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Los Pinos Peak (Summer), Cleveland NF

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Highlights:

Quick but steep summit challenge, extensive vistas, wildflowers, trail register
Near:Lake Elsinore, CA
Scenery:
Distance:1.94 miles round trip
Elevation Gain:433 ft
Hike Time:1 hours
Difficulty:Moderate
Trail Condition:OK, but a few difficult spots
HikeType:Out and Back



Summary: In the summertime, rangers open the gate to the Main Divide Road allowing you more direct access to this short ridgeline trail. Your ascent begins abruptly from the parking area, up a talus-strewn slope. The worst is over once you have attained this first summit. You'll drop down another saddle and then climb Los Pinos Peak proper.

The peak lies past a thicket. Look for the trail register among the stones and sign it. If you wish, you may continue along Los Pinos Ridge for several miles. Due to blockage by a private owner, however, you must return the way you came.

Expect brilliant wildflowers in the late springtime. The trail is not shaded, so bring a hat and water.

Trailhead: From Interstate 5: Take the Ortega Highway (California 74) exit in San Juan Capistrano and proceed east for about 22 miles to Long Canyon Road (unsigned -- the first paved road on your left about .40 miles past the candy store). Follow Long Canyon for approximately 4 miles to the Main Divide Road. Turn left on the Main Divide Road, climbing until you reach the parking area at Los Pinos Saddle.

From Interstate 15: Take the Central Avenue (California 74) exit in Lake Elsinore and proceed west about 11 miles to Long Canyon Road (unsigned). Turn right on Long Canyon Road. Follow Long Canyon for approximately 4 miles to the Main Divide Road. Turn left on the Main Divide Road, climbing until you reach the parking area at Los Pinos Saddle.

The trailhead is unmarked. It begins at the west end of the parking lot. Do not confuse it with the nearby Trabuco Canyon Trail. The trail you want leads up. (Lat:33.671 Lon:-117.45913)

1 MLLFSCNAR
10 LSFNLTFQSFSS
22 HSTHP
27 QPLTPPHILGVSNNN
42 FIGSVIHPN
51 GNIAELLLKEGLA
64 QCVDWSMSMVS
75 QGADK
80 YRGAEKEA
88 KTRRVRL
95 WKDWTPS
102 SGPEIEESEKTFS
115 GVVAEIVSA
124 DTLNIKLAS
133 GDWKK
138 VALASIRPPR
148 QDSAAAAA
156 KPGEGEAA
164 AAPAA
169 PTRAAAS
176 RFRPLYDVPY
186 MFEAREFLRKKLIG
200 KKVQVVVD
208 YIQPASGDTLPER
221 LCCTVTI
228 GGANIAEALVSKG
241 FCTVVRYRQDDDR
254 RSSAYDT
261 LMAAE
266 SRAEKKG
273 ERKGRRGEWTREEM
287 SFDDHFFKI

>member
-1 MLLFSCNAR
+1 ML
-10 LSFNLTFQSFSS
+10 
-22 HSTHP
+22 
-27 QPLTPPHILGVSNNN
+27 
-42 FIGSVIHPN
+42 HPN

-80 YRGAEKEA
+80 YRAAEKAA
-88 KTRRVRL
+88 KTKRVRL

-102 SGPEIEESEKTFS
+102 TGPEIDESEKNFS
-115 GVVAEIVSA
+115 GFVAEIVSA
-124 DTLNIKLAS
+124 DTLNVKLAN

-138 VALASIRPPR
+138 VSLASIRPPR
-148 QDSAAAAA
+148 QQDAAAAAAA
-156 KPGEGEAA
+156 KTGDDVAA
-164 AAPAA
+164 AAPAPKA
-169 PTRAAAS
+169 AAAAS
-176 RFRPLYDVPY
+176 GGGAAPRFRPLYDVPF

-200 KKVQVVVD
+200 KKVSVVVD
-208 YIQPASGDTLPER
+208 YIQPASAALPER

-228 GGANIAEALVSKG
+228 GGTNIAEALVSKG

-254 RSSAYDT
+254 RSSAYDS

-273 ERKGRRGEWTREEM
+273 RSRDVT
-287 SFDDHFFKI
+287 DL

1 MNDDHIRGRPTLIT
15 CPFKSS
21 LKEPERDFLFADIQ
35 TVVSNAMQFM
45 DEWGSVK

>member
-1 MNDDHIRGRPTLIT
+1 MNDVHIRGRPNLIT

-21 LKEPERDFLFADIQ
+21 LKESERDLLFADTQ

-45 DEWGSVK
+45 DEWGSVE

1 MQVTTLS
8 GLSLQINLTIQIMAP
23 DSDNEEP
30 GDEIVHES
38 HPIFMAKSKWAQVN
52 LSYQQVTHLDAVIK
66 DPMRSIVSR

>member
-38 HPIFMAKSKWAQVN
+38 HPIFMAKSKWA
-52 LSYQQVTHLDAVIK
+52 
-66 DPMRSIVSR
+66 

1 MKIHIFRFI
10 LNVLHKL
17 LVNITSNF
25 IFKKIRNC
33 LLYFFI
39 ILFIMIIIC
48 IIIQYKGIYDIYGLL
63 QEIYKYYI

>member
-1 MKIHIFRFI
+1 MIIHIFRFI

Trail Guides for Los Pinos Peak (Summer), Cleveland NF:
Afoot & Afield in Orange County
by Jerry Schad (Wilderness Press)

Best Seasons: Summer,
User Groups: Hikers,
Ranger Contact: Trabuco Ranger District, Cleveland NF, 909-736-1811
Localhikes Reporter: This hike was submitted by Joel Sax, who has posted  51 other hikes on this site. To visit this reporters web site, click here.
Trail Reviews  Submit your own review
Reviewed by anthony on 4/4/2010
Drove past Bluejay Campground and part way up the Main Divide in my Toyota Corolla. Only about one mile from here to the trailhead. Trail starts just to right of teal posts up into the brush. Quick hike in perfect conditions. Daytime highs near 60 at the summit. Great views toward ocean, lake Elsinore and Santiago Peak not to mention views to Mt. Baldy, San Gorgonio and San Jacinto. Check out the photos at http://tinyurl.com/yjj25pw.

Reviewed by TYLC on 3/10/2008
The unsigned and winding roads make it very difficult to find the unmarked trailhead. Best to stop at Blue Jay Campground and ask a National Forest Ranger for a map and a status of the road (Main Divide): it's a very steep, rocky, and dusty dirt road. We could see the trailhead but didn't hike the Los Pinos trail since we had gotten so tired from the full sun (bring wide-brimmed hat, good shoes, a snack and plenty of water).

Reviewed by Christina on 8/22/2007
First, we never found it until after our short hike accross the street from the Candy Store. Very pleasant! Now, the directions say go .4 miles past the candy store, it's more like keep going up Ortega for about 2 minutes, then you'll see it. So, we're going back this weekend & I'll be back to let you know how it is!

Reviewed by jeff on 3/21/2006
If you really want to make this hike worth the effort, start at the blue jay camp ground and hike to Los pinos peak. also, you could do loop by going down the trabuco canyon trail and up horsethief trail back to the main devide road all the way back to the camp ground


Notice: Traveling in the backcountry can be hazardous. You are responsible for informing yourself about these hazards and taking necessary precautions. Information on this web site comes from volunteer reporters and may contain errors or omissions. A current guidebook and proper equipment are essential for safe enjoyment of the hikes posted on this site.
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